Bob Geldof applauds U.K. for “finally” meeting 0.7 aid target
The United Kingdom has become the first member of the G8 to sign into law an obligation to allocate 0.7 percent of shared of national income for international aid.
The target, established 43 years ago, has long been championed by international development advocates such as Sir Bob Geldof. The former Boomtown Rats frontman (and Georgia Straight music editor for a brief period in the 1970s) commented on the news earlier today in an interview with Australian radio station Triple M.
“Even in the hardest of economic times in the U.K., finally, the British have done what they promised they would do all of those years ago and give 0.7 percent of the total economy in overseas aid,” he said. “A long, long struggle, politically, and an economic struggle. And it’s there.”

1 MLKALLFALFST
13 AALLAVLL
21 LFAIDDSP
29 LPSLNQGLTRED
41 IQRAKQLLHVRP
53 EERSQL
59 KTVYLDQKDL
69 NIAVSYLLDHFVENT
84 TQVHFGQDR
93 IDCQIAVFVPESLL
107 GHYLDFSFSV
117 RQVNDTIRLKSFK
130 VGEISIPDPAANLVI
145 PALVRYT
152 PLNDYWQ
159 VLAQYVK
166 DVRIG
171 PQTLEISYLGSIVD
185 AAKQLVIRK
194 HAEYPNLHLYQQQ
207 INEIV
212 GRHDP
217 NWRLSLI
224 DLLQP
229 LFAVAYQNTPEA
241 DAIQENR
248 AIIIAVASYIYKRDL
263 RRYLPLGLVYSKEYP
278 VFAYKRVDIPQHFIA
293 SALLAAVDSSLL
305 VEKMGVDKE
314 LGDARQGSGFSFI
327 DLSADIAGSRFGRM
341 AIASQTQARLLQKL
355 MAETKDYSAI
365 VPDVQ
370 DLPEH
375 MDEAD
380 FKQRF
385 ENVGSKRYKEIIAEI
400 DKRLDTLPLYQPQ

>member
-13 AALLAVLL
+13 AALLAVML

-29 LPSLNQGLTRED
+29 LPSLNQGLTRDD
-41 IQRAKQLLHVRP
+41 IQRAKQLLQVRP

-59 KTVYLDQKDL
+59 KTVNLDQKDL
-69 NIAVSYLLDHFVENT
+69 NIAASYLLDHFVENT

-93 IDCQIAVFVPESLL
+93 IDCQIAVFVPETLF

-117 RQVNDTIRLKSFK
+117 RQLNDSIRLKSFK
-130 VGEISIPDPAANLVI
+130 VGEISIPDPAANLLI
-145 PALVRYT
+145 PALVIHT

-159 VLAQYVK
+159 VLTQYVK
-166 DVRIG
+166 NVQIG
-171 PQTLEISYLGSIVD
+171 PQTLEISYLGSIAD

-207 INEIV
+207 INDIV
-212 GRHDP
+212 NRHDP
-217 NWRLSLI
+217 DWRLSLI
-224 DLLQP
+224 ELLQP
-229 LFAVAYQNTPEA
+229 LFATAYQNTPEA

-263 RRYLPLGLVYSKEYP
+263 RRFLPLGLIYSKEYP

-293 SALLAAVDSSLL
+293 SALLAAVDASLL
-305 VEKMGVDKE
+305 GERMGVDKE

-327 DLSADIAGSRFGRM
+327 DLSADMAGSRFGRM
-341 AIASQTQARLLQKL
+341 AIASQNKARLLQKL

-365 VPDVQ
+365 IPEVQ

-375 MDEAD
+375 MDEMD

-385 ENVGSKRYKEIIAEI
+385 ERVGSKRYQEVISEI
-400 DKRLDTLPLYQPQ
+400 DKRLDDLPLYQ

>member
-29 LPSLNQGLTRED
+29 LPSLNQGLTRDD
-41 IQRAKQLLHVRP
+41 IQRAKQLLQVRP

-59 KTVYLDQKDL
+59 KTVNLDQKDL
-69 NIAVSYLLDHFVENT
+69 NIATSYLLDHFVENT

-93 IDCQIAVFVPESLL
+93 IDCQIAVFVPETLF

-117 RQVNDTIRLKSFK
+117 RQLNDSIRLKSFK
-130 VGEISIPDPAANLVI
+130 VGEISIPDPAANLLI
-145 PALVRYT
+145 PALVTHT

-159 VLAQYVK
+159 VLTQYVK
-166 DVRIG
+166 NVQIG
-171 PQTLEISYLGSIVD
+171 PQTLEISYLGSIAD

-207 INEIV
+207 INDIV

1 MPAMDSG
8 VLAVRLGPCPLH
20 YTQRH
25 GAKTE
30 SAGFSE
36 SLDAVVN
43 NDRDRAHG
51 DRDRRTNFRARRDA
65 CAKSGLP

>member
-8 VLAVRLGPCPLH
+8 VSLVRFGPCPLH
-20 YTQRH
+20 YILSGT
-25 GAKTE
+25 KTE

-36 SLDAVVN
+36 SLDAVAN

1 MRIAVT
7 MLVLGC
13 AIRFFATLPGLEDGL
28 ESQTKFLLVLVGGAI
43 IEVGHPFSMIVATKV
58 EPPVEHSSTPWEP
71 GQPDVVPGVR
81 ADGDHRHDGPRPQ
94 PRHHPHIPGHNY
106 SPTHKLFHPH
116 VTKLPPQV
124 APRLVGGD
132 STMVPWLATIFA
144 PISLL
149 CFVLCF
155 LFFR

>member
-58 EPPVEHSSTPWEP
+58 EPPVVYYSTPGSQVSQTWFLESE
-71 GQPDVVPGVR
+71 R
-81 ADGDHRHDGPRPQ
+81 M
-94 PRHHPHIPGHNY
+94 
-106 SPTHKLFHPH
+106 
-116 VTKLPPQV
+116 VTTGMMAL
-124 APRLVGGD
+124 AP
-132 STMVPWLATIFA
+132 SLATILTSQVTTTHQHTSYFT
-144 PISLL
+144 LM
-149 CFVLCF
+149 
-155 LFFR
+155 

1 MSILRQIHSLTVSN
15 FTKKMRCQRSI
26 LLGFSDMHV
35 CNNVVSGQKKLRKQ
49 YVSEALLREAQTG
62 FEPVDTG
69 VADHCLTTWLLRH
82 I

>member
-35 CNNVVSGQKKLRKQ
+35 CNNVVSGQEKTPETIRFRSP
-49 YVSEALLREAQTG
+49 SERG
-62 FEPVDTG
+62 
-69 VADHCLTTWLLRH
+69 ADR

The G8, a forum of some of the world’s wealthiest countries, consists of Canada, France, Germany, Italy, Japan, Russia, the United Kingdom, and the United States.
In 2005, Geldof was at the centre of a series of concerts collectivly billed as Live 8 (a play on the name of 1985's Live Aid festival, which Geldof was also involved with). Before Live 8 was over, G8 leaders announced they would double 2004 levels of aid for the world's poorest nations.
In 2012, Canada spent 0.29 percent of the country’s gross domestic product on international aid, according to a report by the Toronto Star.
You can listen to Geldof’s interview with Triple M in its entirety here: [edit test]